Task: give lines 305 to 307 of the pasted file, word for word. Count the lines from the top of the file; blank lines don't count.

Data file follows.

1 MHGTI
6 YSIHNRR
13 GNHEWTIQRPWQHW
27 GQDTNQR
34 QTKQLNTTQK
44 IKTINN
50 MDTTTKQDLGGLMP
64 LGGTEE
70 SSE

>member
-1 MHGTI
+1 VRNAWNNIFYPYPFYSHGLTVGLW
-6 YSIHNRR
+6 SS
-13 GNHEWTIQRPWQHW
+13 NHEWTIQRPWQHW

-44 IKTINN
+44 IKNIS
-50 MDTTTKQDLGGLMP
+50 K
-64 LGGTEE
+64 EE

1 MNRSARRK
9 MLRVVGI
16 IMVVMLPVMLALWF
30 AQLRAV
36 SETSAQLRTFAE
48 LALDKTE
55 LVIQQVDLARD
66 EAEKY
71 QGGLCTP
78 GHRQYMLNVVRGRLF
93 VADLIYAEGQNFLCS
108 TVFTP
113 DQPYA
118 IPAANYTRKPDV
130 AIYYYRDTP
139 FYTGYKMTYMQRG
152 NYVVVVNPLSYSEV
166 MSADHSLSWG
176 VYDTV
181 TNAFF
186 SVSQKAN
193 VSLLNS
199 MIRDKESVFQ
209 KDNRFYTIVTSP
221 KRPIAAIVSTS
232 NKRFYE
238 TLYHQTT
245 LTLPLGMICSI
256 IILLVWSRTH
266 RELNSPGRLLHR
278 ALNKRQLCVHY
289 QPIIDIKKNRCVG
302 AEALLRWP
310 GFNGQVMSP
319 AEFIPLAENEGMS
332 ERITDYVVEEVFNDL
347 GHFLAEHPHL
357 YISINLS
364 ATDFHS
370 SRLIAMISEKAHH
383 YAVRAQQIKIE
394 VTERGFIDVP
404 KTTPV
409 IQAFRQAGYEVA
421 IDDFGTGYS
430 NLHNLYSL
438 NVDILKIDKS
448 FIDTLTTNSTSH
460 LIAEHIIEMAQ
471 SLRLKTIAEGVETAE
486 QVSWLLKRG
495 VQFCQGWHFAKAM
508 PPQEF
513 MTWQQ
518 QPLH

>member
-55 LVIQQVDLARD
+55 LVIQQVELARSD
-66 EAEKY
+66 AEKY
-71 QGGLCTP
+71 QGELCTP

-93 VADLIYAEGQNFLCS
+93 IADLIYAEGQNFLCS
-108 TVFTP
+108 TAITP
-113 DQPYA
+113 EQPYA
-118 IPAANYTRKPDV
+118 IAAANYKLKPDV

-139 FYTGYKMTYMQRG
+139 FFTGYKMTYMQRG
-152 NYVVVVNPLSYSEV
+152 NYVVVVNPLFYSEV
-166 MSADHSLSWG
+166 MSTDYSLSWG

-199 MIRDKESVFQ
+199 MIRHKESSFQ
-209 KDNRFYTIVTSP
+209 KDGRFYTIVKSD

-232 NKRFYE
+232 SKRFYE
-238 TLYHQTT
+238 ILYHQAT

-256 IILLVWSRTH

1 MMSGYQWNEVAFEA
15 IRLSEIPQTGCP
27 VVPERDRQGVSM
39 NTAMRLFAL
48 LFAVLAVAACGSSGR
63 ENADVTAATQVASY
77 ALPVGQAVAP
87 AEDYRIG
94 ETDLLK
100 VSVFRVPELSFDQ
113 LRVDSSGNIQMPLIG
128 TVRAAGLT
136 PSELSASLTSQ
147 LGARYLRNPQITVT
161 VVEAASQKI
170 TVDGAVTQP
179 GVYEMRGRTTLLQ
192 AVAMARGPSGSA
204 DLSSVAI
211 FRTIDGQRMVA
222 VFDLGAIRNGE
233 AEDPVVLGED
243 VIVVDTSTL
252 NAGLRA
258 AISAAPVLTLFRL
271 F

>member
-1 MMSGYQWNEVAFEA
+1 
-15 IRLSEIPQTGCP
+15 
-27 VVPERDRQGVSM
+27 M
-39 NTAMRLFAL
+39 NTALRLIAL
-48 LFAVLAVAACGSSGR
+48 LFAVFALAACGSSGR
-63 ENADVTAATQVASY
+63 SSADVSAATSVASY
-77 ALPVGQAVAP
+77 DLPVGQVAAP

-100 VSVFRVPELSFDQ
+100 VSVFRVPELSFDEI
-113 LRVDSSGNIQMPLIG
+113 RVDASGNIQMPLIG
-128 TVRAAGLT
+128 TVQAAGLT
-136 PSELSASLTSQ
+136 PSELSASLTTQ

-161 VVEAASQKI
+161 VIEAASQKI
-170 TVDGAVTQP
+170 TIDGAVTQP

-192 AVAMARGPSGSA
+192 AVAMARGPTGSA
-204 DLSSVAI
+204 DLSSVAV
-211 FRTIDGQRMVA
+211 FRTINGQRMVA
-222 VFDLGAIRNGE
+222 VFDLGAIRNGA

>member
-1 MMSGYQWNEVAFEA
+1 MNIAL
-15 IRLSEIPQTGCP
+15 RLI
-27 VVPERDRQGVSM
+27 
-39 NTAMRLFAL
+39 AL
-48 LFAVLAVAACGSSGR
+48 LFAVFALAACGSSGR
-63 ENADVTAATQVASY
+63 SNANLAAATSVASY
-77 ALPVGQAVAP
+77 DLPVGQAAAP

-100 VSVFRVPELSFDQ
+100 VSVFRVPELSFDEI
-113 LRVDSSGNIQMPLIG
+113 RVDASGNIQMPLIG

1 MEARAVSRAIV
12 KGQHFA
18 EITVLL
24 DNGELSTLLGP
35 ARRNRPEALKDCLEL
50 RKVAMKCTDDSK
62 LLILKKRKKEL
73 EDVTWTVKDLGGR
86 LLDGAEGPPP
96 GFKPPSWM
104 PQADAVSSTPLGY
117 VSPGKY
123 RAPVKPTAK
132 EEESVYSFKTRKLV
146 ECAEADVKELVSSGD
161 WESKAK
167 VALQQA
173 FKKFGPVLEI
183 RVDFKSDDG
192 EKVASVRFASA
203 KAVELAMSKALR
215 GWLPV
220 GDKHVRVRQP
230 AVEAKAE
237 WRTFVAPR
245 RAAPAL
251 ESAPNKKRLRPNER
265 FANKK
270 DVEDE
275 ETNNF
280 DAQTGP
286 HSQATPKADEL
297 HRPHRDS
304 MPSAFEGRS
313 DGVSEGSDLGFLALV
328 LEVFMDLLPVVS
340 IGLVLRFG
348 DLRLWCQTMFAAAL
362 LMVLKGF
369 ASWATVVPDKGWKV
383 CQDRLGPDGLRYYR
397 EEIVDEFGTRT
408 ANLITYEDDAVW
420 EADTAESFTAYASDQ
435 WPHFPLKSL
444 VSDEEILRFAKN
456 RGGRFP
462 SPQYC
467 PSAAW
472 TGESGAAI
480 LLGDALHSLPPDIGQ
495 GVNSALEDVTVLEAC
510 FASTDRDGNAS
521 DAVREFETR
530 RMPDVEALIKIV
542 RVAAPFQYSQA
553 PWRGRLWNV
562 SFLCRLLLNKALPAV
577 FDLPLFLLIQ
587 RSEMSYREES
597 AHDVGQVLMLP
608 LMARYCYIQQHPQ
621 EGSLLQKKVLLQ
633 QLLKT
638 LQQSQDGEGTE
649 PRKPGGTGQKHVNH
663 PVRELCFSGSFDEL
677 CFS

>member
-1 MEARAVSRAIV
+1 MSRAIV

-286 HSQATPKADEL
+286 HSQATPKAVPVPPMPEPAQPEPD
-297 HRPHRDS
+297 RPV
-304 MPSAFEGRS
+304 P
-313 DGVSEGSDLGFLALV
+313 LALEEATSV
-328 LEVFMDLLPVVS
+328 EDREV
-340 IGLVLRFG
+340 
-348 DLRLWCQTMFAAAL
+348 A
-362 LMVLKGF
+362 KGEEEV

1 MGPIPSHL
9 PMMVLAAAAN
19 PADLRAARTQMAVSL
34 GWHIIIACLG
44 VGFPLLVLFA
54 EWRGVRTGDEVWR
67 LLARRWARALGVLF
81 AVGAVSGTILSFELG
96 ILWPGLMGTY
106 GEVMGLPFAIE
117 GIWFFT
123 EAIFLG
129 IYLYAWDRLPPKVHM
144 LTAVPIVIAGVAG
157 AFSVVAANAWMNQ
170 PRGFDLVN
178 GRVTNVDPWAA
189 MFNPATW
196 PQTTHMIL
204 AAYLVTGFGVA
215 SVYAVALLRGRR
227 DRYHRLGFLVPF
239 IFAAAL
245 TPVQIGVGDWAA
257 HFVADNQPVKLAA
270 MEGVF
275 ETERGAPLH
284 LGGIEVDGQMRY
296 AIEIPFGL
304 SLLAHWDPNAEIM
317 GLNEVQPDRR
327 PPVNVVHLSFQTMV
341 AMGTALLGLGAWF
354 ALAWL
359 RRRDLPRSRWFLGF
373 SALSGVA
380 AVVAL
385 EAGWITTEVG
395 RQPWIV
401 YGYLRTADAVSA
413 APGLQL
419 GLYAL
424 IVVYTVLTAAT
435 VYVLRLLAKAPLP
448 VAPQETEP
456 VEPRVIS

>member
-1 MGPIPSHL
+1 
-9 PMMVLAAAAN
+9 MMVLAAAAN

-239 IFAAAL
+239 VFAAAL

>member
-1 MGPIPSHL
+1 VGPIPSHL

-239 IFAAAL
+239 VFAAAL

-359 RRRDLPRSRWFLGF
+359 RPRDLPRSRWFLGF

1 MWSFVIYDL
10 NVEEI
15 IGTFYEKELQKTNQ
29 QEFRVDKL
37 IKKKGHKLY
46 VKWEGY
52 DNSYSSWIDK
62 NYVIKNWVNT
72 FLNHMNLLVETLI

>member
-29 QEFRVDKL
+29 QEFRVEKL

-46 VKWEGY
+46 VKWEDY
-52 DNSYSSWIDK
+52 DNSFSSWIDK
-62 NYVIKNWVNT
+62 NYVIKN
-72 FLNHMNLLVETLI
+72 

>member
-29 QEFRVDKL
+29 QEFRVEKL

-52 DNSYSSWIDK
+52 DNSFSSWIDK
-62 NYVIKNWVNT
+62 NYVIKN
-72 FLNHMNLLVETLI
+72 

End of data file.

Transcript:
317 GLNEVQPDRR
327 PPVNVVHLSFQTMV
341 AMGTALLGLGAWF